Explainer: Last-minute gifts that take seconds to deliver

  • Hulu

    One of the nice things about living in the future is that you can give meaningful gifts without ever getting up from your computer. No, we're not talking about gifting FarmVille livestock in Facebook — though those might get some people choked up with gratitude. But we're also not talking about anything you have to ship in advance or anything you even have to go to the store to buy.

    If you are in a ridiculous hurry, but you still care what your cherished friend or family member thinks about you, look into the following gift ideas. These are gifts that can be delivered in a matter of minutes or even seconds. And while they may be digital gifts, they'll mean as much as something tangible — and hopefully a whole lot more than some old virtual pig.

    Just be sure to follow up. If the e-mail notifying your loved one of your gift gets lost in the spam filter or some other back channel, all those generosity points will go to waste!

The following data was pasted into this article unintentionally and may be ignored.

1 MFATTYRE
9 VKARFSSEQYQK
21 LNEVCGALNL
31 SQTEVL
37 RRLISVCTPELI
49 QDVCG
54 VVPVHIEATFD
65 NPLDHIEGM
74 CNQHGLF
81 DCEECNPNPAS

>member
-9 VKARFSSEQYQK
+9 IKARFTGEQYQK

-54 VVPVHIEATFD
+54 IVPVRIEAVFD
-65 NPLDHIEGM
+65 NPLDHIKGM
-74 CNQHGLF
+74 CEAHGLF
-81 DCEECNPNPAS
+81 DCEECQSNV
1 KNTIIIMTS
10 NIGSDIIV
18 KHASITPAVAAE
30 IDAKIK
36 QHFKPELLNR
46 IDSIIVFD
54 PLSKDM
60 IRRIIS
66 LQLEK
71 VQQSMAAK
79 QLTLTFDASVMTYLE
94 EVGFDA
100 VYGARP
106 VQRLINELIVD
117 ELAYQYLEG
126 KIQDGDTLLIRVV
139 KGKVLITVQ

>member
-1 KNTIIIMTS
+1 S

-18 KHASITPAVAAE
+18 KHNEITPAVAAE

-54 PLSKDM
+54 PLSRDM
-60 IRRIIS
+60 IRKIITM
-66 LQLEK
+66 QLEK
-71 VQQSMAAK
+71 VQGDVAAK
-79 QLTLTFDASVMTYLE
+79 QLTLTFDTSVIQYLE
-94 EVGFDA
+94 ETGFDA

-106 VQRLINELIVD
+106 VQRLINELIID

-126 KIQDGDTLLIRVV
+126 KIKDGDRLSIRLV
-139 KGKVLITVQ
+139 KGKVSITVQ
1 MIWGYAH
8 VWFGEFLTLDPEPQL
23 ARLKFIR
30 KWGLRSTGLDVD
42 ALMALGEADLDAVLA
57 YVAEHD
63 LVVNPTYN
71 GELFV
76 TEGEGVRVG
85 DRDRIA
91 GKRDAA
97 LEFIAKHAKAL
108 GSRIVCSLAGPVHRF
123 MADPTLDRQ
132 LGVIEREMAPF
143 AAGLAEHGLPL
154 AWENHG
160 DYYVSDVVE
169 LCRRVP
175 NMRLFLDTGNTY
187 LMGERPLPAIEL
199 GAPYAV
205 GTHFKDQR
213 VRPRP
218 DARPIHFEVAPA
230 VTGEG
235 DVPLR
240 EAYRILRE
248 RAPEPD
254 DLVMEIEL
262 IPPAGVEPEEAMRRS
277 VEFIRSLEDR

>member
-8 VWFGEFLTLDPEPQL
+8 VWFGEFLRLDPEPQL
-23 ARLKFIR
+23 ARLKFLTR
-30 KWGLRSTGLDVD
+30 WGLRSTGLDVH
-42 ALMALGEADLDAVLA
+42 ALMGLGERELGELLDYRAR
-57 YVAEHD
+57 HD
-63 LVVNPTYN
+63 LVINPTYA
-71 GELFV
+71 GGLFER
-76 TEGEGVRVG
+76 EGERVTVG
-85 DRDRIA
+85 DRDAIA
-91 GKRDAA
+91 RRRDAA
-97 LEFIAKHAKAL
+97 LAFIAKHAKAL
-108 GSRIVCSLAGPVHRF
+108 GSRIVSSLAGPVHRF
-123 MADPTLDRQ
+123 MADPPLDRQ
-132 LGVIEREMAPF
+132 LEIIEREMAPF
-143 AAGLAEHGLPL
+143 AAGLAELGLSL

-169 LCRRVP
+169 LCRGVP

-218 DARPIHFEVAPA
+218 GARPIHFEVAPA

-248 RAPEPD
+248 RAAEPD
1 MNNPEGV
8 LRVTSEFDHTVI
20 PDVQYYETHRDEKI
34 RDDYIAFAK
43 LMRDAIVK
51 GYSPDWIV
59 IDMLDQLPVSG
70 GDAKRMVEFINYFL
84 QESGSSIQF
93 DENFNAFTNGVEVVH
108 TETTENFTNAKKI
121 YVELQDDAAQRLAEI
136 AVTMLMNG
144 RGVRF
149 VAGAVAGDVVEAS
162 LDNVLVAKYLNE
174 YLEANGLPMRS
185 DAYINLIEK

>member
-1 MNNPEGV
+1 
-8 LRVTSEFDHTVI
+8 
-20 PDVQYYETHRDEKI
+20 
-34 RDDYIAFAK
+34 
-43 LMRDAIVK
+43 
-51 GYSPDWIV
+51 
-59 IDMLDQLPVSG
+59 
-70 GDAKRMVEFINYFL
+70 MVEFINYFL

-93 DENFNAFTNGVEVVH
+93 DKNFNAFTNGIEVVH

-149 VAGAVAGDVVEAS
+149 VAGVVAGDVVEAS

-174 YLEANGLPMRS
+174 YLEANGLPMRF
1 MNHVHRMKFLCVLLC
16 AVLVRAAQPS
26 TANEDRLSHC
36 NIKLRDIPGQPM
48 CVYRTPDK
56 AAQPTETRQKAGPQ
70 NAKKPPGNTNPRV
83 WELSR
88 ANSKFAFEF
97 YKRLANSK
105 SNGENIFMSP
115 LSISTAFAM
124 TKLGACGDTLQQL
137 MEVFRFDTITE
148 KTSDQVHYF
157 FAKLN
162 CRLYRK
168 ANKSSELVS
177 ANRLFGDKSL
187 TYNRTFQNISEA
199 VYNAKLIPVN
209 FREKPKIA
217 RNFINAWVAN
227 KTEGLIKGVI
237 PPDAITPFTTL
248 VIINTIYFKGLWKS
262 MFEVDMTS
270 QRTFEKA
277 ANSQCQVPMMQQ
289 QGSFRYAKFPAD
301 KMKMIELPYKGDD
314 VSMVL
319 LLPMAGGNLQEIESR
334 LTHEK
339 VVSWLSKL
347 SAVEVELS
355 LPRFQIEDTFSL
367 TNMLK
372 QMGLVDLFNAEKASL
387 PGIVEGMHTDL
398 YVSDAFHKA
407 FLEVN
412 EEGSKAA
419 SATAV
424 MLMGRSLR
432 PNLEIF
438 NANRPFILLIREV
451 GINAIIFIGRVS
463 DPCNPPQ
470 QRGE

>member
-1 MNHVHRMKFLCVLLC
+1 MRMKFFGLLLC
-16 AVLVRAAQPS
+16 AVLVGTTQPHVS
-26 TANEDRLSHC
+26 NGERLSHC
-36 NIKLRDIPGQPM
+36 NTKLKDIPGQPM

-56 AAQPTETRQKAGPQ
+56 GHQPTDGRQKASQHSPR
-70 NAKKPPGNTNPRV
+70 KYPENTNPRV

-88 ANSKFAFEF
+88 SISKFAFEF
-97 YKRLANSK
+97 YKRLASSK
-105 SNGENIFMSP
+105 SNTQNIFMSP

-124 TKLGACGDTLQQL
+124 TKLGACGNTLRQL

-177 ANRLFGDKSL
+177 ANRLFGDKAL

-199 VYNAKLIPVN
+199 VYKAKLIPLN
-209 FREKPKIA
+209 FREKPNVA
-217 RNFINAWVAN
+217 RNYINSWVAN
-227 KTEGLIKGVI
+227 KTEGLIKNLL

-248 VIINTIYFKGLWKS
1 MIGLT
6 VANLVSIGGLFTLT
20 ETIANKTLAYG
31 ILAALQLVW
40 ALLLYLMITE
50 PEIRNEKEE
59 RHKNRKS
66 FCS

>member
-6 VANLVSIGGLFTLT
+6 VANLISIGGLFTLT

• Kindle books


    This year, Amazon is allowing shoppers to give any of the 750,000 Kindle books (that is, the ones that aren't free) to anyone with an e-mail address. "But what if they don't have a Kindle?" you ask? If they have a Mac or PC, if they have an iPhone, iPad, Android phone or BlackBerry or even Windows Phone 7, if they have any of those devices — or a Kindle — they can read the book. It may be a little cruel to make someone read Jonathan Franzen's "Freedom" on a tiny iPhone screen, but all of those apps are free. Once they get the book, they can decide how to read it.

  • iTunes playlist


    You can buy an iTunes gift card in any grocery store, but its convenience makes it, let's face it, pretty uncool. Proving your love is greater than $15 while spending about that same amount can be done by building your own playlists. To do it, you just build your song list in iTunes, name it something, and then click the little right arrow next to its name in the Playlist menu. You'll be asked if you want to publish or gift the playlist. The rest is pretty self explanatory, just be aware, if you send a $12 playlist to four different people, you'll be out $48.